> "favors" formatting rather than pretty-printing. I.e it has line
> printing that cannot be undone by `group`, or the combinators that use
> group are given more long-winded makes to make them secondary. I've
> bits and bobs on the go to do this, but nothing near a concrete
> library.

What I think I would like is some way to express a hierarchy of line
breaks.  So if I'm formatting a list, there's a break before/after
each comma and they are all equally good breaks.  But then if I nest
and format a list of lists, the outer breaks are considered better
breaks than the inner ones.  This would preserve the hierarchical
structure of the data by trying to break on the largest chunks first,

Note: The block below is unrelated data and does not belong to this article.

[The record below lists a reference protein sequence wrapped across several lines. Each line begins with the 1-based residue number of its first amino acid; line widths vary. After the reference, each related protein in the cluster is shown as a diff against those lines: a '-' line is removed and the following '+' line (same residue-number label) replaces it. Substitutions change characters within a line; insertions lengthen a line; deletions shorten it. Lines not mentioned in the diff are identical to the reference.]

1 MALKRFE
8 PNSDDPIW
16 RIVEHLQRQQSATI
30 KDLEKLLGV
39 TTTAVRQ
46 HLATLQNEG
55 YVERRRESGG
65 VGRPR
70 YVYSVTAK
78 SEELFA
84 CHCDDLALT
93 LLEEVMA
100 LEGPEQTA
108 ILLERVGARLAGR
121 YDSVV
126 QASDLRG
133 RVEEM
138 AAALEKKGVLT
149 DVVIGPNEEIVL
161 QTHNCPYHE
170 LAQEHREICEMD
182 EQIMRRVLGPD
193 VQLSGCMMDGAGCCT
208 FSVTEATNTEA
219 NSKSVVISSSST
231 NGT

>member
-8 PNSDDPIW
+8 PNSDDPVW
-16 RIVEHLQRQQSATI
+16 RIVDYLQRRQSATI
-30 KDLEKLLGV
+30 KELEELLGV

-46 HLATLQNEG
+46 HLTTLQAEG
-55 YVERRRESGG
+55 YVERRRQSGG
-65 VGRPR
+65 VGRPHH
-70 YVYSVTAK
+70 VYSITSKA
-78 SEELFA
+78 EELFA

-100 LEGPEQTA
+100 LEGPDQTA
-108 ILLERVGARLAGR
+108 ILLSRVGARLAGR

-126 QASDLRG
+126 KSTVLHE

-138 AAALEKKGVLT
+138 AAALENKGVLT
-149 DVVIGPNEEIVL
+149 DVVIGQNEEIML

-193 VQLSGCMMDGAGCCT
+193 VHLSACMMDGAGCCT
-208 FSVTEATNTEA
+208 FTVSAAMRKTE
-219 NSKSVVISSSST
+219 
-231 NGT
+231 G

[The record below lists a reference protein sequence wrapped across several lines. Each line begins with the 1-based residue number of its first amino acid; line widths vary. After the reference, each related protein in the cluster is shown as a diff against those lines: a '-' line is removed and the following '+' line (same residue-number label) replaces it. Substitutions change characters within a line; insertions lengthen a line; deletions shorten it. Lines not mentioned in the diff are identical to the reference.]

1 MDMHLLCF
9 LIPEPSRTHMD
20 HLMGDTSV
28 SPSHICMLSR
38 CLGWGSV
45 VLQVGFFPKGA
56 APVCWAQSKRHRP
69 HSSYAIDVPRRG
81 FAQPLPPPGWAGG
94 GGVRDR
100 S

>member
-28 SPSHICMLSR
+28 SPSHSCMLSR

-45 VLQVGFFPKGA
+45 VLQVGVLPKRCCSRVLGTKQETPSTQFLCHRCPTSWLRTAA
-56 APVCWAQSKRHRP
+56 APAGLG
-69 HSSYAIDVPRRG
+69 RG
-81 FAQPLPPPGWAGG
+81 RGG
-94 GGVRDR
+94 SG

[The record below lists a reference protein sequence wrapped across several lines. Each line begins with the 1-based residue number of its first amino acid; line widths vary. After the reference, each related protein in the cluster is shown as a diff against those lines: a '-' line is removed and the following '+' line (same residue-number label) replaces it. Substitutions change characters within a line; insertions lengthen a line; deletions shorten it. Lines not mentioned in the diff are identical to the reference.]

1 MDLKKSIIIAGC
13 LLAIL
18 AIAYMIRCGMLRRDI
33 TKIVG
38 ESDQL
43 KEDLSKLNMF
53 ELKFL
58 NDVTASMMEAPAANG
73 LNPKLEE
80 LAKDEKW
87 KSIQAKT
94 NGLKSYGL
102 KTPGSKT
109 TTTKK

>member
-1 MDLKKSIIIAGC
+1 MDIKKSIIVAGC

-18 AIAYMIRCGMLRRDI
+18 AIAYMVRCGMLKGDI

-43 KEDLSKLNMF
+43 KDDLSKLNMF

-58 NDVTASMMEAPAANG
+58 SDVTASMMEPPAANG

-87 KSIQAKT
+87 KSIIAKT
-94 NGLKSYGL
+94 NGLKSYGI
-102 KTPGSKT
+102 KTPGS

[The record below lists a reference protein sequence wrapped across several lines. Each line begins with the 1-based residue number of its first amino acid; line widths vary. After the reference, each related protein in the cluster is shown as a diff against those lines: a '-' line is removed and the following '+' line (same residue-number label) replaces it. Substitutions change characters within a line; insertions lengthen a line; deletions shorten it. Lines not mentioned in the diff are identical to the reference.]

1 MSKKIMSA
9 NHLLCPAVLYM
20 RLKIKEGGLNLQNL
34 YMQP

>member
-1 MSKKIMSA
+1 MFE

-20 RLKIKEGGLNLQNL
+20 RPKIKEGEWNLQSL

and control indentation too.  In fact, HughesPJ's fsep (or maybe it's
the 'best' in renderStyle) seems to get that right all on its own.

I also have a personal style that's hard to reconcile with the pprint
combinators, namely that lists that fit on one line don't have spaces
around the brackets: [1, 2, 3], but ones that must be wrapped do, and
the close bracket lines up with the open one:

[ 1, 2
, 3, 4
]


One other thing I've thought about is to have a pretty printer have
the option of returning a list of Docs, in increasing detail.  Then a
smart viewer (perhaps HTML + JS) could let you expand things by
clicking on them.  Or maybe it would be more practical to just teach
vim or emacs the output syntax and let folding take care of it.